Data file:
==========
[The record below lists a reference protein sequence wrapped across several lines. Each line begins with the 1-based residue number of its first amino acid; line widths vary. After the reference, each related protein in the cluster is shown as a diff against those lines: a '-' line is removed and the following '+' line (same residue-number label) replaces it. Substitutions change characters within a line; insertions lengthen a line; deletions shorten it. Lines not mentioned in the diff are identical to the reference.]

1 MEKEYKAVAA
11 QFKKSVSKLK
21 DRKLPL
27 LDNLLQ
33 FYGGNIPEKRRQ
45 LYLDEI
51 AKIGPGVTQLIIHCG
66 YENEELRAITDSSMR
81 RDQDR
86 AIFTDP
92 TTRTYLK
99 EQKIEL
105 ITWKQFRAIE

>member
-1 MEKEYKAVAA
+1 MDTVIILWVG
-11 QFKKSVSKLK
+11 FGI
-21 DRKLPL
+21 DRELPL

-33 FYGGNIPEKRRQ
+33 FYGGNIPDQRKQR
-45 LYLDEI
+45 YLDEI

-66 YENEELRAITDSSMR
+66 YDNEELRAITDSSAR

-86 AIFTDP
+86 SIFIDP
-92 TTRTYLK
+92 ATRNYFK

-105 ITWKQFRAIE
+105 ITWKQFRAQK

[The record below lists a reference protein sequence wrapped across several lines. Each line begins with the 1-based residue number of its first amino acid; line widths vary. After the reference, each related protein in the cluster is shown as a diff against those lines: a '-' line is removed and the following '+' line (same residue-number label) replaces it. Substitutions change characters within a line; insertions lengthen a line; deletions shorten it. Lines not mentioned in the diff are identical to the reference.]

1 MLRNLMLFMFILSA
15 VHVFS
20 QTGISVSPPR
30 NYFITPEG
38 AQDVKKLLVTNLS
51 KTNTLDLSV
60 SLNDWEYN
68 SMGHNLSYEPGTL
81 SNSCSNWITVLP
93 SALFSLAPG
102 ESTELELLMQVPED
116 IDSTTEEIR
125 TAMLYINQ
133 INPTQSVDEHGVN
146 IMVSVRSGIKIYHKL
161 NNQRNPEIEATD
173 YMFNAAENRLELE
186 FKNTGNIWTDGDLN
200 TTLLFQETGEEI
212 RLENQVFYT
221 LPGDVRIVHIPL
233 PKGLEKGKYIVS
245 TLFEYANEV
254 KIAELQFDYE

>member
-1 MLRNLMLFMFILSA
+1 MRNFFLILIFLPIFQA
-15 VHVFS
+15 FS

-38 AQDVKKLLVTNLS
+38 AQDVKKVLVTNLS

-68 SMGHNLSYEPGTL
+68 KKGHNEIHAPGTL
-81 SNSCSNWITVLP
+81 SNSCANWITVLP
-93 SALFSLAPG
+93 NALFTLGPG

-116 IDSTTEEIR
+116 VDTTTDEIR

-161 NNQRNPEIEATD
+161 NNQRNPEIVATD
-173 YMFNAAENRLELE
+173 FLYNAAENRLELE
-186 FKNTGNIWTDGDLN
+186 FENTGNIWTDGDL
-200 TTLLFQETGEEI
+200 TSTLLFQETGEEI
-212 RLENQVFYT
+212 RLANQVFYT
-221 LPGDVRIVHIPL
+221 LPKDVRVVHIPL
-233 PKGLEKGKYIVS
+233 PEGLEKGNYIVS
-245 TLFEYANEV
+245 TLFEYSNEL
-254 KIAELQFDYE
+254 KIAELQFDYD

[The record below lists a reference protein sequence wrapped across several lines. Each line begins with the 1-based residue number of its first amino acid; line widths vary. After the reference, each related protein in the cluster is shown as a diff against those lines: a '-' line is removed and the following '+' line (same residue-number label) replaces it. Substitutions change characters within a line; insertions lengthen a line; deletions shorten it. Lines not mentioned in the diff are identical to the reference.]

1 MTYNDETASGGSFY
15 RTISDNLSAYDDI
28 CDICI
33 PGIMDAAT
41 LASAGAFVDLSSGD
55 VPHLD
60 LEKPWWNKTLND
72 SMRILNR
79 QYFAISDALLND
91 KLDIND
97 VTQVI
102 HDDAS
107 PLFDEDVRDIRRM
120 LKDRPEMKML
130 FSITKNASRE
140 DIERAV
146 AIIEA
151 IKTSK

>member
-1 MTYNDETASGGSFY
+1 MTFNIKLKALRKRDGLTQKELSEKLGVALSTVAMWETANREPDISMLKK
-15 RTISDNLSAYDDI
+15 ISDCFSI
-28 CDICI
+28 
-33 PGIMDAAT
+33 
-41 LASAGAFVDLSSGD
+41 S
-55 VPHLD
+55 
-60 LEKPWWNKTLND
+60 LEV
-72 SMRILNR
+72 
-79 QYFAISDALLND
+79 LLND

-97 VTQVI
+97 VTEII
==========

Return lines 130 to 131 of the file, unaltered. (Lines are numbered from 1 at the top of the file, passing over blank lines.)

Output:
-97 VTQVI
+97 VTEII